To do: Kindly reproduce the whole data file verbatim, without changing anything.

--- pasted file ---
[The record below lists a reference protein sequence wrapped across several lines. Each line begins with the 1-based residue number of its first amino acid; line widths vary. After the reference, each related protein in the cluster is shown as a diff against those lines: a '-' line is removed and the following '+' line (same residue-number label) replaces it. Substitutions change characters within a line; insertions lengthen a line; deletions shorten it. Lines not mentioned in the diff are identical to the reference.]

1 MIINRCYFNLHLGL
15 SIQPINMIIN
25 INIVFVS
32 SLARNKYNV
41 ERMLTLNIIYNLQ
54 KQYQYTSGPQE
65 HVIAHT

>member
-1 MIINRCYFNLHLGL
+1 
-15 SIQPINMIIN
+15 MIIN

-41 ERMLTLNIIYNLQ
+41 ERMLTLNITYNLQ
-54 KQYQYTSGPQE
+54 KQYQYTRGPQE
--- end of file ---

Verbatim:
[The record below lists a reference protein sequence wrapped across several lines. Each line begins with the 1-based residue number of its first amino acid; line widths vary. After the reference, each related protein in the cluster is shown as a diff against those lines: a '-' line is removed and the following '+' line (same residue-number label) replaces it. Substitutions change characters within a line; insertions lengthen a line; deletions shorten it. Lines not mentioned in the diff are identical to the reference.]

1 MIINRCYFNLHLGL
15 SIQPINMIIN
25 INIVFVS
32 SLARNKYNV
41 ERMLTLNIIYNLQ
54 KQYQYTSGPQE
65 HVIAHT

>member
-1 MIINRCYFNLHLGL
+1 
-15 SIQPINMIIN
+15 MIIN

-41 ERMLTLNIIYNLQ
+41 ERMLTLNITYNLQ
-54 KQYQYTSGPQE
+54 KQYQYTRGPQE